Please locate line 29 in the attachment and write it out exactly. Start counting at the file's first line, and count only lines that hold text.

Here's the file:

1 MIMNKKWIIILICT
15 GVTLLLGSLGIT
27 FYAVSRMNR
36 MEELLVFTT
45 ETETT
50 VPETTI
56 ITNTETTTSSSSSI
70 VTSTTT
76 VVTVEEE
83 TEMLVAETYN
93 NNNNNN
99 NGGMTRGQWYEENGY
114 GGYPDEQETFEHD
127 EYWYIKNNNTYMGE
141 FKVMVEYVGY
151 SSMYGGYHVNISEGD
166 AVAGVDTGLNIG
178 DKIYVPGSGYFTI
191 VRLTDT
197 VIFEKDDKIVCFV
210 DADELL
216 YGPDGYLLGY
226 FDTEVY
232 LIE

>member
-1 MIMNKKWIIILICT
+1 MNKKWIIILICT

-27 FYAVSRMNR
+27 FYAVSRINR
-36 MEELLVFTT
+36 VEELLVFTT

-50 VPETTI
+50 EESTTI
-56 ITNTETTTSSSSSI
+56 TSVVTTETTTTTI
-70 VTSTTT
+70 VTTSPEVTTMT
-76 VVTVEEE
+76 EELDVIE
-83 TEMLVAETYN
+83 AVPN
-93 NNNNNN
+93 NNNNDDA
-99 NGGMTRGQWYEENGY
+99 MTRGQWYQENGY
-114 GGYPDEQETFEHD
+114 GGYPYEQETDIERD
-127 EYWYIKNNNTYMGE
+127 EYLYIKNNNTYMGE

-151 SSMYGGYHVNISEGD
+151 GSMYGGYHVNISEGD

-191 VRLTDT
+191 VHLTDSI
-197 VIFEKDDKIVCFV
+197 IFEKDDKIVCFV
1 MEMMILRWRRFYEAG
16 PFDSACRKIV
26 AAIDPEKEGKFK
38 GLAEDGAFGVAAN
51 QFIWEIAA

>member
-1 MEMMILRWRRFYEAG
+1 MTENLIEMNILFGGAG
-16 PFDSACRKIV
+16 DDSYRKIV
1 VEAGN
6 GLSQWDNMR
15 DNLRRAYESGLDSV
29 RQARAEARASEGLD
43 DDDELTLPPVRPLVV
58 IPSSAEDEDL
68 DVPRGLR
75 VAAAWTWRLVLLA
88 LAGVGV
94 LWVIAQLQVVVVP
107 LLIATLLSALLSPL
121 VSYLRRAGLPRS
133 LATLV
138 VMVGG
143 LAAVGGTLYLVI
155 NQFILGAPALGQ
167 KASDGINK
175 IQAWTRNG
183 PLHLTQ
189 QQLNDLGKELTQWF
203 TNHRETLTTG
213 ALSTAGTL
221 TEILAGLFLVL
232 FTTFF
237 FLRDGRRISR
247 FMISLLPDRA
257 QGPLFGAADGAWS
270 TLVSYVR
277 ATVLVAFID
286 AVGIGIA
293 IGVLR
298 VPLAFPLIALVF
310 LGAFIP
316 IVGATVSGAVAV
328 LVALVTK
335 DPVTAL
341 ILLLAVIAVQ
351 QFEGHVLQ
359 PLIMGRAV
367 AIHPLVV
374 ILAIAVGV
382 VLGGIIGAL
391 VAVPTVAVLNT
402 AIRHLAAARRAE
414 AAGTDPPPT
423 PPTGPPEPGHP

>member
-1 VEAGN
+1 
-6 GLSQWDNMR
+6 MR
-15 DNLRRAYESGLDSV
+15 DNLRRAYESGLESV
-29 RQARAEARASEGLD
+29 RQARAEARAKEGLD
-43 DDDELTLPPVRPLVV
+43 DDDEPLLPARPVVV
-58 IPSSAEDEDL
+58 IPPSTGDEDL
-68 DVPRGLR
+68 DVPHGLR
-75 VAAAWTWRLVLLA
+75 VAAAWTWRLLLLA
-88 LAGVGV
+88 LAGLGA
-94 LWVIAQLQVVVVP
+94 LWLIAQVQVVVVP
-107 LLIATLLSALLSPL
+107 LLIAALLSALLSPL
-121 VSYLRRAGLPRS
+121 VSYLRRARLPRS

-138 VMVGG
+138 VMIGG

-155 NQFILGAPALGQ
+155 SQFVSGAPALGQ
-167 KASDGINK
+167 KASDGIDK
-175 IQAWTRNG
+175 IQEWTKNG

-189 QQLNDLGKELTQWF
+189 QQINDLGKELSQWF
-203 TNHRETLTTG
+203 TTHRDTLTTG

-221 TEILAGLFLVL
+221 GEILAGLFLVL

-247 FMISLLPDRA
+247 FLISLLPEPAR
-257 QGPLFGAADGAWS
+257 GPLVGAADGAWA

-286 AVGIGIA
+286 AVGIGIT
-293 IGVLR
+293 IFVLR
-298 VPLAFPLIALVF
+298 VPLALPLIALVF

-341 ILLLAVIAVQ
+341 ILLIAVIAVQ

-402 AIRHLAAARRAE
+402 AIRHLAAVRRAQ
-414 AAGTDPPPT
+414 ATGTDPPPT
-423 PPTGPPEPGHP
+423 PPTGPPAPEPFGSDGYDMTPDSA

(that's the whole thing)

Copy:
+27 FYAVSRINR